Never having been lucky enough to get one of these guys through my lens, I went out with a photographer that knows how to find them and we saw six. I always thought early morning should be best but these guys were late morning/early afternoon actors. Makes sense, as that’s when the ground squirrels are active too. These are wild animals…just not harassed in this area. You can see the images in full frame by double-clicking on them.
“What’re those guys in the car doing?”
Bad hair day
“I’m getting tired of this invasion of my privacy.”
“Gotta get this tail clean”
“Dinner’s hiding in the hole…come on out!”
In early October I hear the cranes high overhead as they head down to their wintering grounds in the Central Valley. Looking up into the sky, I usually can’t find them as my hearing aids scramble the direction of the sound and they’re often above the clouds anyway. But their calling indicates their presence and as they’re one of the few birds my failing hearing can still detect, it is a joy. April brings a similar event as they start to head back to their breeding grounds in the north.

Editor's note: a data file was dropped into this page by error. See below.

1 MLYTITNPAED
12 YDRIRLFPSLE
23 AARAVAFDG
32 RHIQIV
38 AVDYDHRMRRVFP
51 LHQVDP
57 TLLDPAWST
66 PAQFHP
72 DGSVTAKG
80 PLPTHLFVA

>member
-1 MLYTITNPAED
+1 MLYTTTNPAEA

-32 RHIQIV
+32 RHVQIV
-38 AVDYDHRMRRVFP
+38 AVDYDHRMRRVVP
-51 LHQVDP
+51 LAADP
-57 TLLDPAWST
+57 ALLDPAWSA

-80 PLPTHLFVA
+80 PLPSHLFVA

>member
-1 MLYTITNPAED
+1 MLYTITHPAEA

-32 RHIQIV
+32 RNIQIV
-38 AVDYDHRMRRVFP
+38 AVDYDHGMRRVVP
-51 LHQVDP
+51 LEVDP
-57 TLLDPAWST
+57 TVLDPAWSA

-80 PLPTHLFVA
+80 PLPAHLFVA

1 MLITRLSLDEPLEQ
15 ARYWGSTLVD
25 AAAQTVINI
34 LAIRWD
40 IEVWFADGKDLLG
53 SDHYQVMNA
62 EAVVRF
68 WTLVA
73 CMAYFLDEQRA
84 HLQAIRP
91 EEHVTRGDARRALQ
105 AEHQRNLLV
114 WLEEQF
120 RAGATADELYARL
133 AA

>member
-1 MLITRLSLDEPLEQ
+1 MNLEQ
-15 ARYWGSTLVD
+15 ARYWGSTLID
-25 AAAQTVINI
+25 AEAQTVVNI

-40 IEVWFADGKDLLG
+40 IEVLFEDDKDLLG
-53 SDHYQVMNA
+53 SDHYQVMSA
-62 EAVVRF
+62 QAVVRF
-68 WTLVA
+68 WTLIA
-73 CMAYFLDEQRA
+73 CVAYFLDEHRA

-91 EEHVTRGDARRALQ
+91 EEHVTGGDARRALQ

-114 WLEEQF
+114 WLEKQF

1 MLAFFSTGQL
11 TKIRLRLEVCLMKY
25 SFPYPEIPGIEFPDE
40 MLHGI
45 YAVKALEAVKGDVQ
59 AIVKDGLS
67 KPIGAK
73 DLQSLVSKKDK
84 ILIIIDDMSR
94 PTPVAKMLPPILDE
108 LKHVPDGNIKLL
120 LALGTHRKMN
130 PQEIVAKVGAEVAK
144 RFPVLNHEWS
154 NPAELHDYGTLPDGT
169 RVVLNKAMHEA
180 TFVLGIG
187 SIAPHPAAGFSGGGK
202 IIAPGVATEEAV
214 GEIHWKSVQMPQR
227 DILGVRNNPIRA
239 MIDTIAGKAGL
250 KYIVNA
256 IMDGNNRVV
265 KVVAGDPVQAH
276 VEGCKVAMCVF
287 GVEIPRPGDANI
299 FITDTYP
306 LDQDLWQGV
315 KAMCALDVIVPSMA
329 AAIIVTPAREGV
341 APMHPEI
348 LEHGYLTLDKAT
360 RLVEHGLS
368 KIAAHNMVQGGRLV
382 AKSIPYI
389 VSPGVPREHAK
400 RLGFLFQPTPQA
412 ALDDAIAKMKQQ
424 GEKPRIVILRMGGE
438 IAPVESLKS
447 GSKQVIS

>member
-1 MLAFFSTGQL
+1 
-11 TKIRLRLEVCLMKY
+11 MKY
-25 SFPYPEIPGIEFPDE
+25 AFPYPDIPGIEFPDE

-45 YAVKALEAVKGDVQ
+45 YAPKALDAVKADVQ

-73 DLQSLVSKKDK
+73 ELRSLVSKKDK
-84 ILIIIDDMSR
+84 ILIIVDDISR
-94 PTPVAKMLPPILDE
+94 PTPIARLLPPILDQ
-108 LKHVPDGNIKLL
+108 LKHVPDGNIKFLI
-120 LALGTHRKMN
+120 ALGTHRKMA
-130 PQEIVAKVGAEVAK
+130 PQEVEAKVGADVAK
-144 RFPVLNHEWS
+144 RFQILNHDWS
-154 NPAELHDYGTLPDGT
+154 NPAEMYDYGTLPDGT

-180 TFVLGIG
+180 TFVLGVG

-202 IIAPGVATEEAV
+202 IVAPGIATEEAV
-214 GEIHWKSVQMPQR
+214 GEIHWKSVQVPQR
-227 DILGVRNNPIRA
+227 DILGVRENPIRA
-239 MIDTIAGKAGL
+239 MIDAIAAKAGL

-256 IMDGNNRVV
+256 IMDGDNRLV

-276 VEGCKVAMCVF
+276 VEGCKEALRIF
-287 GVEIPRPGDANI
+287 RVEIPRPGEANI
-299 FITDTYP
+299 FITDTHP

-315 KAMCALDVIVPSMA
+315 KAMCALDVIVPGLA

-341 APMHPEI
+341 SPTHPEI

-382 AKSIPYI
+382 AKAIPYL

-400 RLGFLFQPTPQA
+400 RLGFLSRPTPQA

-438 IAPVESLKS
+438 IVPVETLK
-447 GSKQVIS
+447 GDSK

Driving the farm roads in the upper Sacramento Valley is the way I find cranes in the winter. They frequent the farm fields, tilled until next season’s plantings; the several waterfowl refuges; and open pasturelands.
Sadly, their core habitat surrounding Lodi (yes…the Lodi of “stuck in Lodi again”) is rapidly being converted to wine grapes, good for us cabernet enthusiasts but very bad for the cranes.
Yesterday was a great day for crane photography as I found a flock of about 30 near the road. They were obscured by the roadside vegetation from vehicles but I was able to park on the apron, quietly setting my tripod up in the bed of my truck where I could see over the fencerow.
I then spent 2 ½ wonderful hours watching them feeding, flying in and out, and interacting. I took over 1200 images, erased most, but here are some of the best.